1989). Nevertheless, oral passage reading most directly requires the earlier component skills proposed by developmental reading theorists: decoding and fluency. According to theory, greater growth on tests directly requiring decoding and fluency should be, and indeed was, manifest as earlier reading stages in the earlier grades.
By contrast, the CBM maze task may more directly require not only decoding and fluency, but also comprehension: To score well on the maze (or to index improvement over time), students must decode text, proceed fluently, and understand the content for successful blank restoration. Developmental theory would predict that this more comprehensive set of component skills required by the maze would result in more similar rates of growth over the grades. This predicted pattern actually was demonstrated in the current study. Our findings are related to and supported by those reported and discussed by (a) Jenkins and Jewell (1990) in their correlational comparison of CBM measures of oral passage reading and maze and (b) Shinn and colleagues (1992) in their construct validity analysis of reading measures.
Data for spelling correct letter sequences and words are shown for the common and the graded measures: Year 1 results appear in Table 3; Year 2 results, in Table 4. The following statistics are presented by grade level: (a) average slopes and standard deviations, (b) percentages of individual student regressions for which the quadratic term significantly contributed to the modeling of student progress, (c) information about the distribution of the slopes across students, and (d) percentages of students with negative slopes. In footnotes to these tables, information also is presented about results of ANOVA, testing for the effect of grade level on slope.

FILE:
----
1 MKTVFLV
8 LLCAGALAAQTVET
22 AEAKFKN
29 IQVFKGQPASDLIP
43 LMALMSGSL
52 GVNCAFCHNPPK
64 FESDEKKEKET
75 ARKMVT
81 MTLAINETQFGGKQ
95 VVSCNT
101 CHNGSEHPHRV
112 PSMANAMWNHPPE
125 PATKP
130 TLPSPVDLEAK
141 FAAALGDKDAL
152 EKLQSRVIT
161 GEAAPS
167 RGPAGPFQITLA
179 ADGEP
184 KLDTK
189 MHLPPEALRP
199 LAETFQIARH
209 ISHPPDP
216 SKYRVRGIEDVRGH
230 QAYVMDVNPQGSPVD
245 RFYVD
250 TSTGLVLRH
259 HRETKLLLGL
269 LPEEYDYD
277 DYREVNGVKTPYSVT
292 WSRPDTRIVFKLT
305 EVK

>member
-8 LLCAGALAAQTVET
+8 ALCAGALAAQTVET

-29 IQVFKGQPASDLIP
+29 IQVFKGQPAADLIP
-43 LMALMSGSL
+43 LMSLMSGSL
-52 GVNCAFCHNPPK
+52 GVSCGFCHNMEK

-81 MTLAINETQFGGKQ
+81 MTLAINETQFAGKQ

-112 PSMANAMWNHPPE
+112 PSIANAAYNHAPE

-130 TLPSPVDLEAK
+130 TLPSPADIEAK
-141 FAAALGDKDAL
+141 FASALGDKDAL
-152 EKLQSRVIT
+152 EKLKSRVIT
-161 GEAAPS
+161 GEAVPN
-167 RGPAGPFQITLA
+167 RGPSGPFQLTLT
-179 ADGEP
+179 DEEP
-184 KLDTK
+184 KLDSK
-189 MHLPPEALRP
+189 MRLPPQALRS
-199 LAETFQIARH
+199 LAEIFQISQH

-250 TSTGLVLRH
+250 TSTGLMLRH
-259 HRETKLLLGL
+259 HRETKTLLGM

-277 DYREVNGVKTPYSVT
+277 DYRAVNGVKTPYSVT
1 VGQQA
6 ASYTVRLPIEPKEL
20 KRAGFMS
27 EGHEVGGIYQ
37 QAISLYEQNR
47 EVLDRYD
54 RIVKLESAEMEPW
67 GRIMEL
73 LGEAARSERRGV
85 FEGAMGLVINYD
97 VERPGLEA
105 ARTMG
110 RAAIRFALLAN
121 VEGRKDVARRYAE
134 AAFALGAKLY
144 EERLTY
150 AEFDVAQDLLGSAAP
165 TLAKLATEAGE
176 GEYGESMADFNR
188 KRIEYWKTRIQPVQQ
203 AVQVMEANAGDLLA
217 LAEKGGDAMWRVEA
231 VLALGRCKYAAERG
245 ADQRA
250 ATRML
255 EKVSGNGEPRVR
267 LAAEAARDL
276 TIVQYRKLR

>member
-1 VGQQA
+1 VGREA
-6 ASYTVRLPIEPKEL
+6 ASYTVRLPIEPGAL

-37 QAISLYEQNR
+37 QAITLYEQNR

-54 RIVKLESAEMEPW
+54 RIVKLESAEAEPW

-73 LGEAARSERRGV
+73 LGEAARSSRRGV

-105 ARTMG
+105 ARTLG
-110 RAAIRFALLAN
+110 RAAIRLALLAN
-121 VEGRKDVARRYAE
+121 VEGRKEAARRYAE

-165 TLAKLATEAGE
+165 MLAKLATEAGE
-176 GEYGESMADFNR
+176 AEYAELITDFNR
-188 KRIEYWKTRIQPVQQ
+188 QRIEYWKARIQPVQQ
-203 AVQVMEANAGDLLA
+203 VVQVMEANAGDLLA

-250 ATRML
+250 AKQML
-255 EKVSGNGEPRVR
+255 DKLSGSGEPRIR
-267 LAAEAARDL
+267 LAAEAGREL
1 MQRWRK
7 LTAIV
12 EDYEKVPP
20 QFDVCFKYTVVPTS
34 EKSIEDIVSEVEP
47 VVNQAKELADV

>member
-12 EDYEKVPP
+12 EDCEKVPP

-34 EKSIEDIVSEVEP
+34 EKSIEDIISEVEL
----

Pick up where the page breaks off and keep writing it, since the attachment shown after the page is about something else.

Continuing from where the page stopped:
How well does a linear relationship model student progress within 1 academic year? Preliminary analyses, assessing the extent to which a linear relationship adequately modeled student progress within one academic year, revealed that, for the Year 2 graded measure the quadratic term significantly contributed to the modeling of student growth for 2-13% of the individuals when LS was the score and for 4-21% of the students when correct words was the score (see Table 4 for percentages by grade). For the common measure in Year 2, percentages ranged between 4 and 16 both for LS and words correct (see Table 4). As with the reading slopes, for almost all cases, these curvilinear relationships indicated slightly negatively accelerating patterns across one academic year. A linear relationship contributed significantly to the modeling of student progress for the following percentages at Grades 2-6, respectively 70, 50, 24, 28, and 48 for the graded LS score; 67, 25, 32, 19, and 19 for the grades words score; 89, 83, 66, 43, and 45 for the common LS score; and 59, 41, 20, 13, and 21 for the common words score.
How well does the normal distribution characterize the distribution of slopes! Distributions of the Year 1 slopes appeared normal for approximately 40% of the grades (i.e., kurtosis and skewness fell within 2 standard errors). Only 20-40% of the Year 2 distributions appeared to conform to normality (see Table 4). In all cases, when kurtosis exceeded 2 standard errors, the distribution was lepokurtic (i.e., more peaked than a normal distribution). With respect to skewness, distributions that exceeded 2 standard errors were, in all but two cases, positively skewed with a few extreme positive slopes. Despite that many spelling slope distributions failed to conform to normal distributions, distortion from normality, both in terms of kurtosis and